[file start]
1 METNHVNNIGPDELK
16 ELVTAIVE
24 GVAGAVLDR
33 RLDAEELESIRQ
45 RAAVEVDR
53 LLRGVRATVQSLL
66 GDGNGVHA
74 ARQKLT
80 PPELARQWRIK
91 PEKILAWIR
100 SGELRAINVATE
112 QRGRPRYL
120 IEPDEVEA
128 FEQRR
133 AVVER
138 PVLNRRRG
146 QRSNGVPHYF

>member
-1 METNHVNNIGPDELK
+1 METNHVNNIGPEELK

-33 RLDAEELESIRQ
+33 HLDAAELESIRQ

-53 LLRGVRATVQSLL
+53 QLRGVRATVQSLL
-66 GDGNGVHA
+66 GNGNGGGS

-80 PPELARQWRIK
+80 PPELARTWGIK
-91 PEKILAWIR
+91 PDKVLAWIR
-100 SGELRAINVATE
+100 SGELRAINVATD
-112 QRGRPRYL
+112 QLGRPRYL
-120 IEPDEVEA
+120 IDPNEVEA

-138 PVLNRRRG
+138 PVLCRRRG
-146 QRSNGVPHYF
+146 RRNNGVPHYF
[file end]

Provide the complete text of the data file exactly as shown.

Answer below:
1 METNHVNNIGPDELK
16 ELVTAIVE
24 GVAGAVLDR
33 RLDAEELESIRQ
45 RAAVEVDR
53 LLRGVRATVQSLL
66 GDGNGVHA
74 ARQKLT
80 PPELARQWRIK
91 PEKILAWIR
100 SGELRAINVATE
112 QRGRPRYL
120 IEPDEVEA
128 FEQRR
133 AVVER
138 PVLNRRRG
146 QRSNGVPHYF

>member
-1 METNHVNNIGPDELK
+1 METNHVNNIGPEELK

-33 RLDAEELESIRQ
+33 HLDAAELESIRQ

-53 LLRGVRATVQSLL
+53 QLRGVRATVQSLL
-66 GDGNGVHA
+66 GNGNGGGS

-80 PPELARQWRIK
+80 PPELARTWGIK
-91 PEKILAWIR
+91 PDKVLAWIR
-100 SGELRAINVATE
+100 SGELRAINVATD
-112 QRGRPRYL
+112 QLGRPRYL
-120 IEPDEVEA
+120 IDPNEVEA

-138 PVLNRRRG
+138 PVLCRRRG
-146 QRSNGVPHYF
+146 RRNNGVPHYF